To podcast or not to podcast? –
That is a question that every content marketer asks when thinking about introducing new types of content to their strategies.
Blogging has already paved its way to becoming a default form for showing yourself trustworthy and building credibility on the market. It is great for reaching a wider audience and there is a good reason for that.
No, we’re not just talking about the on-site SEO.
According to a HubSpot’s most recent annual report regarding inbound marketing (The State of Inbound 2016), about 60% of marketers say blog creation is their top marketing priority while 29% of consumers say they want to see more blog content in the future.
Here’s another piece of statistics if you’re not fully convinced: marketers who make blogging a priority are 13x more likely to achieve a positive ROI!
We can safely say blogging isn’t going anywhere but the biggest puzzle stays the same: how to create engaging content and provide value to readers? That is one of the major cornerstones of quality content marketing strategies. But what about podcasts?
Podcasts can be more personal as they give you an opportunity to communicate your message through the power of your voice. By cleverly using intonation, you can charm your listeners, make them engage easier, hold their attention longer, and build a firmer connection with them.
Evidently, podcast is at least one step closer to the real-life contact and that’s what makes it precious.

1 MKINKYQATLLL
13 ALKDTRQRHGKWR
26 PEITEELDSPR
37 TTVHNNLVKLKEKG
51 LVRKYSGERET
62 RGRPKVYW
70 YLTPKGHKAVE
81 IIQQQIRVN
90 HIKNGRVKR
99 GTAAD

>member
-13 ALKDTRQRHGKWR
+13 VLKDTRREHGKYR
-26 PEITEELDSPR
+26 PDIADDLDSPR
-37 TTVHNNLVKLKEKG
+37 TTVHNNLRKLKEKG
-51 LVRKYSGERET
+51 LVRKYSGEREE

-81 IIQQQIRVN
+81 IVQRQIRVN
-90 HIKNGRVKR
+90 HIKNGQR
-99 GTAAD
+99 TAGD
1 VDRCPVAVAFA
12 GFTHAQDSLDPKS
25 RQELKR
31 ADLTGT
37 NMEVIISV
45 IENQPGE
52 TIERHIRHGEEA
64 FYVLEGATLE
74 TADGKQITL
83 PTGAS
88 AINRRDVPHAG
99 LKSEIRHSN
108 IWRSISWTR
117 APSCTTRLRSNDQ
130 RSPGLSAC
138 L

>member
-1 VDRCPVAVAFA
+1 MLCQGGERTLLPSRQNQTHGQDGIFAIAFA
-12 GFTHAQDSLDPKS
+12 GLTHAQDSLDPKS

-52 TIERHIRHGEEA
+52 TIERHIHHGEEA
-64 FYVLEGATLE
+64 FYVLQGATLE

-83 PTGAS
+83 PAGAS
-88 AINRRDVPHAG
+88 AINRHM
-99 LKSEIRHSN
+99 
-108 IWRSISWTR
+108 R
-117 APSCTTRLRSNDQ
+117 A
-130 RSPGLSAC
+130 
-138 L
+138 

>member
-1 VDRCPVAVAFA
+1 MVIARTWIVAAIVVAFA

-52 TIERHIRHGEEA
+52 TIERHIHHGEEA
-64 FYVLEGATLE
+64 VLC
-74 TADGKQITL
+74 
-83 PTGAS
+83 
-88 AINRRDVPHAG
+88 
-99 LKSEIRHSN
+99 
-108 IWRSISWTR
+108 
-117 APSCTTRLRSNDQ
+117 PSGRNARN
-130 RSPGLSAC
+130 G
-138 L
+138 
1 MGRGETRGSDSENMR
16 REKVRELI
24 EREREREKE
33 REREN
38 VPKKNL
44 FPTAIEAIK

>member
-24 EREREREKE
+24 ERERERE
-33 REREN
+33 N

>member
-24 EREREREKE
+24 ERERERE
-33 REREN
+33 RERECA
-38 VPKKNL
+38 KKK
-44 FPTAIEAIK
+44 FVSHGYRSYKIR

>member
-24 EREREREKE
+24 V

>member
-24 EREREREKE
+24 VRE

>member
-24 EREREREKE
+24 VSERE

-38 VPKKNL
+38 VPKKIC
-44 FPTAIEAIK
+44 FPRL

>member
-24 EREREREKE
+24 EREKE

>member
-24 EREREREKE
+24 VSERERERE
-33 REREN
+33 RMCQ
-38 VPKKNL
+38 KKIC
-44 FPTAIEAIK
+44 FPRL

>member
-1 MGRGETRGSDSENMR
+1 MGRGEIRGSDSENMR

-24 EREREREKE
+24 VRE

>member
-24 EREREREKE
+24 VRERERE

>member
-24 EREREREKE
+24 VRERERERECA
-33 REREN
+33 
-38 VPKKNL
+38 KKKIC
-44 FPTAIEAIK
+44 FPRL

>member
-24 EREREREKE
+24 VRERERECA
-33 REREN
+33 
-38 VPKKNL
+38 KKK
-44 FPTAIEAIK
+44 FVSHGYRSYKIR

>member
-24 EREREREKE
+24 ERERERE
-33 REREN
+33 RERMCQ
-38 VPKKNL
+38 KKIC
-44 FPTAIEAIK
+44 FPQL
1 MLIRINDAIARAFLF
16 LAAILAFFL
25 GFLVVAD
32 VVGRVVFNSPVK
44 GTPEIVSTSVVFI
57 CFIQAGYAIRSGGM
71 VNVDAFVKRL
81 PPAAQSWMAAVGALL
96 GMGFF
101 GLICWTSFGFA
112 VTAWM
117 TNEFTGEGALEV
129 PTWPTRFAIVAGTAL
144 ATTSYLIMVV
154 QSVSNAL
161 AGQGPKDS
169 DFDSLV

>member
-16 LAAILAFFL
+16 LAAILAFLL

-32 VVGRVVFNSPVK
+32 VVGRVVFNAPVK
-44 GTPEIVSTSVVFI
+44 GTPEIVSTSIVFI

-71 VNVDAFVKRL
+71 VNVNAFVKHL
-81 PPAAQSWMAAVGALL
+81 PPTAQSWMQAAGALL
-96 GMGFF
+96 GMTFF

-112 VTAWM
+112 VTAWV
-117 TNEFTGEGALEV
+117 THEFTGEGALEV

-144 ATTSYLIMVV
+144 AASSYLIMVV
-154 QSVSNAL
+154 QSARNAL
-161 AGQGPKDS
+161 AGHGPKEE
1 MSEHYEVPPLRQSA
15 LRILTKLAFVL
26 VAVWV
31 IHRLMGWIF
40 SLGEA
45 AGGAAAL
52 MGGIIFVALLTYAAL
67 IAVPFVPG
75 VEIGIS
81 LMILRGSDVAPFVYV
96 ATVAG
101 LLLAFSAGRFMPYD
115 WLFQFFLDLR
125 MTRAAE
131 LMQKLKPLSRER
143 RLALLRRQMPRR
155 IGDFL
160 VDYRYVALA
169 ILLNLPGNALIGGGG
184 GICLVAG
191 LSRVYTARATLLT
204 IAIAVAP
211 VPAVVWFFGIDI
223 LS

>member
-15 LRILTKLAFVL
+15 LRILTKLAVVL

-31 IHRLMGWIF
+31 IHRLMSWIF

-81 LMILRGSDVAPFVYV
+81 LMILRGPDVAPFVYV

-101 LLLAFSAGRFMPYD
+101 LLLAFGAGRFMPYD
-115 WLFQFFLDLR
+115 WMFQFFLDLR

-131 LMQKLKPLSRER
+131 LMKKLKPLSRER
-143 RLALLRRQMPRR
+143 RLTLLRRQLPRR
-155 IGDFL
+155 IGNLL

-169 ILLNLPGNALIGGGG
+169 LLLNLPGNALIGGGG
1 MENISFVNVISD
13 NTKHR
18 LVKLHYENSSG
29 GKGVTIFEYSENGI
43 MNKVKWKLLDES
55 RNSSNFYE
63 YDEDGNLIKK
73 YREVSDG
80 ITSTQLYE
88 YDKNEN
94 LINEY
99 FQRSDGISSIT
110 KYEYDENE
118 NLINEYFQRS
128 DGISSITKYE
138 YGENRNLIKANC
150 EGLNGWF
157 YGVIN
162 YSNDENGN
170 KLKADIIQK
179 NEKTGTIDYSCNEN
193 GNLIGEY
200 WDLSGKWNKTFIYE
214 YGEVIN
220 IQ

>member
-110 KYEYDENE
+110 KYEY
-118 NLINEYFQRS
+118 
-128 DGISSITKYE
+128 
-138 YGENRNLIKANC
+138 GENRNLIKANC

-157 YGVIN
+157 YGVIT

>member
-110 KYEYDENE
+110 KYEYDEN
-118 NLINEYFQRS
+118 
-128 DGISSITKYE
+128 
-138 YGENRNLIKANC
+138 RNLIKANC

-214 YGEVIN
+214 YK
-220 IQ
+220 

The latest Edison Research report gave some interesting insights about the podcast consumer. There has been a steady growth of the podcast community: in 2013, around 27% of Americans (aged 12+) were active podcast listeners while in 2016, that figure reached around 36%. Casting a glance over the past decade, there is no reason not to believe this trend will continue to grow.
PewResearchCenter interpreted these results as a possible positive outlook for businesses but in a more modest frame – according to the size of the podcast audience. This audience is not small but it is smaller compared to other media. But there is potential (both in an economical sense and for building brand reputation), even though there is still a lack of effective metrics to precisely measure the results of advertisement via podcasting.
Both blogging and podcasting are legit ways for reaching audience. The question is: where should you start and what’s right for you? Let’s put them both on a scale and set the score straight, so you can adapt your strategy for 2017.
Minding the Cognitive Strain (and Just Being Honest): People Are Lazy!
Let’s face it: blogs are great but most of us scroll through to see the amount of text we’re dealing with before we even start reading.